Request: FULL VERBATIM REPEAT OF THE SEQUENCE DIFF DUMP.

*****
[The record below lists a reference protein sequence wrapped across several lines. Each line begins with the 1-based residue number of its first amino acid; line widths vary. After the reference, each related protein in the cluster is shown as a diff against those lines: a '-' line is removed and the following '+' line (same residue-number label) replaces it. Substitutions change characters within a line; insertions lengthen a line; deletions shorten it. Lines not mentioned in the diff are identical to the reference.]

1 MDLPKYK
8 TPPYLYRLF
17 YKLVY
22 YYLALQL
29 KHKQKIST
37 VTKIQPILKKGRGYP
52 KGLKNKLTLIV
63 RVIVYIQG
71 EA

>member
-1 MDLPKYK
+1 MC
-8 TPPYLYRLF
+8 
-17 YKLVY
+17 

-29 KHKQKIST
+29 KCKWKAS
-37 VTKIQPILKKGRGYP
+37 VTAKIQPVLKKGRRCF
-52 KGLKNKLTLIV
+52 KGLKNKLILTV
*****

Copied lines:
[The record below lists a reference protein sequence wrapped across several lines. Each line begins with the 1-based residue number of its first amino acid; line widths vary. After the reference, each related protein in the cluster is shown as a diff against those lines: a '-' line is removed and the following '+' line (same residue-number label) replaces it. Substitutions change characters within a line; insertions lengthen a line; deletions shorten it. Lines not mentioned in the diff are identical to the reference.]

1 MDLPKYK
8 TPPYLYRLF
17 YKLVY
22 YYLALQL
29 KHKQKIST
37 VTKIQPILKKGRGYP
52 KGLKNKLTLIV
63 RVIVYIQG
71 EA

>member
-1 MDLPKYK
+1 MC
-8 TPPYLYRLF
+8 
-17 YKLVY
+17 

-29 KHKQKIST
+29 KCKWKAS
-37 VTKIQPILKKGRGYP
+37 VTAKIQPVLKKGRRCF
-52 KGLKNKLTLIV
+52 KGLKNKLILTV